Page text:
FBI’s Global Initiative Goes After Pedophiles

by Joseph G. Lariosa

CHICAGO (JGL) – The United States Federal Bureau of Investigation (FBI) is not only going after international terrorists in the Philippines. The FBI is also going after Americans, who come to the Philippines, who are pedophiles — adults, who are sexually attracted to children.

The preponderance of Americans joining the child sex tourism trade in the Philippines has raised a red flag that a special FBI agent has been posted in Manila to track down these American sex predators.

At a workshop hosted by the Philippine Consulate General in Chicago on human trafficking held at the Rizal Center, FBI special agent in Chicago, Wesley Tagtmeyer said he is going after Americans preying on children under 18 years old.

“I have partnered with the National Bureau of Investigation, the Philippine National Police and the Bureau of Immigration to ensure that Americans going to the Philippines are stopped in their tracks from sexually abusing children and/or producing images of child pornography or paying someone in the Philippines to produce these images that will be posted online so viewers will pay to play,” Tagtmeyer explained.

The Child Sex Tourism Initiative (CSTI) by the FBI is not limited to the Philippines. The CST Global Initiative net is also cast on Cambodia, Thailand, Costa Rica, Panama and Peru. The sole mission is to “identify, locate and prosecute American citizens traveling overseas and engaging in sex with children and/or producing images depicting the sexual abuse of children.”

Tagtmeyer said his investigations are based on a couple of American laws – 18 USC (U.S. Code) 2423, Transportation of Minors; and 18 USC 2252, Sexual Exploitation of Children. Violators of 18 USC 2423 will be “fined under this title and imprisoned not less than 10 years or for life” while offenders of USC 2252 will be “be fined under this title and imprisoned for not less than 15 years nor more than 40 years.”

For Filipino violators of these crimes, the bases of the Filipino authorities to go after Filipino sex abusers are Republic Act 9208, the Anti-Trafficking in Persons Act, and RA 9775, the Anti-Child Pornography Act. Any person found guilty of qualified trafficking under Section 6 of RA 9208 shall suffer the penalty of life imprisonment and a fine of not less than 2 million pesos (US$43,478.00) but not more than 5 million pesos (US$108,695).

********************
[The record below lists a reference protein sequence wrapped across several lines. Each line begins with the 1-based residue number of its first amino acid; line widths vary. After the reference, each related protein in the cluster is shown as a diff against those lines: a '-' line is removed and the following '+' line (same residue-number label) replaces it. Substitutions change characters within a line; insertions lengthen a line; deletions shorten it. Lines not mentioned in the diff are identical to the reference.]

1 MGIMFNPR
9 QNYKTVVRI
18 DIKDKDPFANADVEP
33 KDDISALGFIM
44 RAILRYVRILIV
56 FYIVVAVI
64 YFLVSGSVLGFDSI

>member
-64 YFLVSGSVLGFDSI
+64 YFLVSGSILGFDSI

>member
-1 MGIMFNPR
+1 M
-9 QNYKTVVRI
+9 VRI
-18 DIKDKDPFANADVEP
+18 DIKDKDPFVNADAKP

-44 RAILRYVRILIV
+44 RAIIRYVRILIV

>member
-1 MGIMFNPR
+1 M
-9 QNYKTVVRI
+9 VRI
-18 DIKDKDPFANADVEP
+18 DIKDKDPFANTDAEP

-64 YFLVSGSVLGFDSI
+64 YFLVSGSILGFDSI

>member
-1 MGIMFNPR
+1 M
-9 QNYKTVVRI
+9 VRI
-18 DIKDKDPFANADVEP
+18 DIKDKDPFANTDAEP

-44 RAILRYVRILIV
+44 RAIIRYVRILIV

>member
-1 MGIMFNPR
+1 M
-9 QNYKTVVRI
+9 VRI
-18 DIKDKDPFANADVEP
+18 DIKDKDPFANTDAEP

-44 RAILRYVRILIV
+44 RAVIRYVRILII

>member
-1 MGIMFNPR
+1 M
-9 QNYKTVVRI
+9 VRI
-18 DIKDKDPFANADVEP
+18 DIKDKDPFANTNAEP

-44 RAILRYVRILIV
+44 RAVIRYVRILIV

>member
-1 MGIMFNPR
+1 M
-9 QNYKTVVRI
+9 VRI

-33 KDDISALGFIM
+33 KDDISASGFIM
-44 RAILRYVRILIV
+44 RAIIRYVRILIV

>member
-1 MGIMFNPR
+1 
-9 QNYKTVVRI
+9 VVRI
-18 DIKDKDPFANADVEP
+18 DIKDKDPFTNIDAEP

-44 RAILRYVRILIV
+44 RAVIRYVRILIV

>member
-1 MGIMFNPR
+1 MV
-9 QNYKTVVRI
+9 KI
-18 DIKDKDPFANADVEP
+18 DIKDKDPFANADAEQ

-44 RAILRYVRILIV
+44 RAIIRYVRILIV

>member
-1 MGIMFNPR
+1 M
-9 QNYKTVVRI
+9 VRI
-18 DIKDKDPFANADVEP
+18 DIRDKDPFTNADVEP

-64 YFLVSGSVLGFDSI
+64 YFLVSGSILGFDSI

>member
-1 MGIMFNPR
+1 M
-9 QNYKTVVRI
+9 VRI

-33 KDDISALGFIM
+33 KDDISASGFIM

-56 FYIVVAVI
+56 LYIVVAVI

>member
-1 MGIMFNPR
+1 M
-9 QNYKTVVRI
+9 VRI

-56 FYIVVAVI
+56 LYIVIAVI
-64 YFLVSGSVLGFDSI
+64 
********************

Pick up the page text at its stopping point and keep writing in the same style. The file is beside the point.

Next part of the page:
If the offender is a corporation, partnership, association, club, establishment or any juridical person, the penalty shall be imposed upon the owner, president, partner, manager, and/or any responsible officer who participated in the commission of the crime or who shall have knowingly permitted or failed to prevent its commission. The registration with the Securities and Exchange Commission (SEC) and license to operate of the erring agency, corporation, association, religious group, tour or travel agent, club or establishment, or any place of entertainment shall be cancelled and revoked permanently. The owner, president, partner or manager thereof shall not be allowed to operate similar establishments in a different name.

If the offender is a foreigner, he shall be immediately deported after serving his sentence and be barred permanently from entering the country.

At the workshop, General Charles Tucker, Executive Director of World Engagement Institute (WEI) of Chicago, said human trafficking, a form of modern-day slavery, occurs with the exploitation of “victim,” not the physical movement of “victim.” It comes under the following forms: Commercial Exploitation of Children (CSEC), 3%; Commercial Sex Trafficking, 38%; Forced Labor-Domestic Servitude, 28%; Forced Labor Hotel/Hospitality, 4%; Forced Labor-Peddling, 7%; Forced Labor –Restaurant Work, 1%; Forced Labor – Sweatshop/Garment, 3%; Forced Labor – Child/Elderly Care, 7%; Forced Labor-Construction, 1%; Forced Labor – Other, 6%; Non Commercial Sex Trafficking, 1%; Servile Marriage, 1%; Begging, Agriculture, Housekeeping and Other informal labor sectors.

TRAFFICKED PEOPLE DO NOT DISTINGUISH IF THEY ARE U.S. CITIZENS OR NOT

Trafficked people may be non-citizens, without legal status and with legal status. They may also be U.S. citizens from different backgrounds, race, class, gender, schooling, religion, culture. They come from all ages, men, women, children, although according to the U.S. Department of State, women and children are more vulnerable to trafficking than men.